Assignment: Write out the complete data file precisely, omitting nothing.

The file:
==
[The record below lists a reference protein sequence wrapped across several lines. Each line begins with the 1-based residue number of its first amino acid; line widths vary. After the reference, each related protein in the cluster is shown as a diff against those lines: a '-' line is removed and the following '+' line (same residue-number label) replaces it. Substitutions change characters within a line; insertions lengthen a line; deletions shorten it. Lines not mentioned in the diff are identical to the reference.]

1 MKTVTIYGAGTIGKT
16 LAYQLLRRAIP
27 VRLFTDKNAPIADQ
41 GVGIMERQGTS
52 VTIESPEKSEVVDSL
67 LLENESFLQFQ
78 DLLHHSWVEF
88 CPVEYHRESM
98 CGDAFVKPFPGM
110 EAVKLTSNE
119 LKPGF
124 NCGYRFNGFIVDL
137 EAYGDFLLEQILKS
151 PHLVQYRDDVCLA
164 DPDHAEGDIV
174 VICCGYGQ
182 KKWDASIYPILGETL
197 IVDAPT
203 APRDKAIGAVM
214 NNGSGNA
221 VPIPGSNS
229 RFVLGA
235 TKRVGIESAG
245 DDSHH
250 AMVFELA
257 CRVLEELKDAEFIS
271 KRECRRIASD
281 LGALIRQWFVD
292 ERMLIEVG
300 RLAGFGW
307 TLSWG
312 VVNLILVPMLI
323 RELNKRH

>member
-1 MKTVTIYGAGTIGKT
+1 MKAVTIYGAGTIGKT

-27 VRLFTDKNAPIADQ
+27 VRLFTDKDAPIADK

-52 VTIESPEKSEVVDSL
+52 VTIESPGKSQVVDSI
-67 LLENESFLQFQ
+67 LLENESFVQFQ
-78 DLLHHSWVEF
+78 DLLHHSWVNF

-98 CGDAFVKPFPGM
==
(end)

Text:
[The record below lists a reference protein sequence wrapped across several lines. Each line begins with the 1-based residue number of its first amino acid; line widths vary. After the reference, each related protein in the cluster is shown as a diff against those lines: a '-' line is removed and the following '+' line (same residue-number label) replaces it. Substitutions change characters within a line; insertions lengthen a line; deletions shorten it. Lines not mentioned in the diff are identical to the reference.]

1 MKTVTIYGAGTIGKT
16 LAYQLLRRAIP
27 VRLFTDKNAPIADQ
41 GVGIMERQGTS
52 VTIESPEKSEVVDSL
67 LLENESFLQFQ
78 DLLHHSWVEF
88 CPVEYHRESM
98 CGDAFVKPFPGM
110 EAVKLTSNE
119 LKPGF
124 NCGYRFNGFIVDL
137 EAYGDFLLEQILKS
151 PHLVQYRDDVCLA
164 DPDHAEGDIV
174 VICCGYGQ
182 KKWDASIYPILGETL
197 IVDAPT
203 APRDKAIGAVM
214 NNGSGNA
221 VPIPGSNS
229 RFVLGA
235 TKRVGIESAG
245 DDSHH
250 AMVFELA
257 CRVLEELKDAEFIS
271 KRECRRIASD
281 LGALIRQWFVD
292 ERMLIEVG
300 RLAGFGW
307 TLSWG
312 VVNLILVPMLI
323 RELNKRH

>member
-1 MKTVTIYGAGTIGKT
+1 MKAVTIYGAGTIGKT

-27 VRLFTDKNAPIADQ
+27 VRLFTDKDAPIADK

-52 VTIESPEKSEVVDSL
+52 VTIESPGKSQVVDSI
-67 LLENESFLQFQ
+67 LLENESFVQFQ
-78 DLLHHSWVEF
+78 DLLHHSWVNF

-98 CGDAFVKPFPGM